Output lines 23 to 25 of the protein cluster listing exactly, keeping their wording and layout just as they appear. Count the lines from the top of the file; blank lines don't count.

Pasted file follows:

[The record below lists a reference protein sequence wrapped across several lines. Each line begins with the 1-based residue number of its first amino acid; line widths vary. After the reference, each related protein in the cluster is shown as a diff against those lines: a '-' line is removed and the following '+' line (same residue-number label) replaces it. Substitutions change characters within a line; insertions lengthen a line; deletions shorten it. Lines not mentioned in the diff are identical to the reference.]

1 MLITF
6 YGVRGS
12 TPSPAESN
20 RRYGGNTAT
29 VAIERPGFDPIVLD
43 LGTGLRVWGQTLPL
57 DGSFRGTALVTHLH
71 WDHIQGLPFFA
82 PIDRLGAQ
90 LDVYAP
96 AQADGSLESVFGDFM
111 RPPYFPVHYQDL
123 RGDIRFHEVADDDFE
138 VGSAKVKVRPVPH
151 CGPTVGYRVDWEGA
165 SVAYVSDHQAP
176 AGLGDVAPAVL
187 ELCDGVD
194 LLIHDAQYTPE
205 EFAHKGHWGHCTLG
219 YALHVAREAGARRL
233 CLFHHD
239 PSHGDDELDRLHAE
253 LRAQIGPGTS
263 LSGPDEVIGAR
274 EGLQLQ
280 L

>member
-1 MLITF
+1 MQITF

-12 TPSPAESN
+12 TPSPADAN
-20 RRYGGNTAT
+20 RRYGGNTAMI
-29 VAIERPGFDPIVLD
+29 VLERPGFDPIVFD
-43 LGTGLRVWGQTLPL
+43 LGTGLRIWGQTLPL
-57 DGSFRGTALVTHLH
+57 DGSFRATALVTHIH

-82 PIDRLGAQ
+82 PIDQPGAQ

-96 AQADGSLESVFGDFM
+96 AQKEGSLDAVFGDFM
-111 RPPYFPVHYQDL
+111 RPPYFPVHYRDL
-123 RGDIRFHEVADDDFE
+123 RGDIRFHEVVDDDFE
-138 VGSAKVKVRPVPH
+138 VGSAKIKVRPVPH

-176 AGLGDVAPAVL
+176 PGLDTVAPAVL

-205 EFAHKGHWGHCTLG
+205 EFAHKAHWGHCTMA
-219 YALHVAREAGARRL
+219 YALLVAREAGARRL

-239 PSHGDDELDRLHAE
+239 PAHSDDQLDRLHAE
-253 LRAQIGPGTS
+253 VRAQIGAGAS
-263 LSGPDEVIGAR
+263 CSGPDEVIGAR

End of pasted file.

233 CLFHHD
239 PSHGDDELDRLHAE
253 LRAQIGPGTS